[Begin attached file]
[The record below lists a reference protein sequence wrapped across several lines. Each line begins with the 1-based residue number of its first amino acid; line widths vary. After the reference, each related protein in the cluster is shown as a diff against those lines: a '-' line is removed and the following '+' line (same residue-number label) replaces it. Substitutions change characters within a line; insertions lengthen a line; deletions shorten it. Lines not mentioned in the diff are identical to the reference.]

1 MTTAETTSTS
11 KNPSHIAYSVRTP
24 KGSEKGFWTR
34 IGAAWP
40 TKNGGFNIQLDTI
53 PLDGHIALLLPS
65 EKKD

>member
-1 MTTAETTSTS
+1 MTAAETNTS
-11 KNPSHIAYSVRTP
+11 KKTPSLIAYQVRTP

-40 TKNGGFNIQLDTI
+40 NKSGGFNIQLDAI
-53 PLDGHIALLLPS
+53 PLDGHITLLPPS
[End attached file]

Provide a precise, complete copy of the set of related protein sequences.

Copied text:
[The record below lists a reference protein sequence wrapped across several lines. Each line begins with the 1-based residue number of its first amino acid; line widths vary. After the reference, each related protein in the cluster is shown as a diff against those lines: a '-' line is removed and the following '+' line (same residue-number label) replaces it. Substitutions change characters within a line; insertions lengthen a line; deletions shorten it. Lines not mentioned in the diff are identical to the reference.]

1 MTTAETTSTS
11 KNPSHIAYSVRTP
24 KGSEKGFWTR
34 IGAAWP
40 TKNGGFNIQLDTI
53 PLDGHIALLLPS
65 EKKD

>member
-1 MTTAETTSTS
+1 MTAAETNTS
-11 KNPSHIAYSVRTP
+11 KKTPSLIAYQVRTP

-40 TKNGGFNIQLDTI
+40 NKSGGFNIQLDAI
-53 PLDGHIALLLPS
+53 PLDGHITLLPPS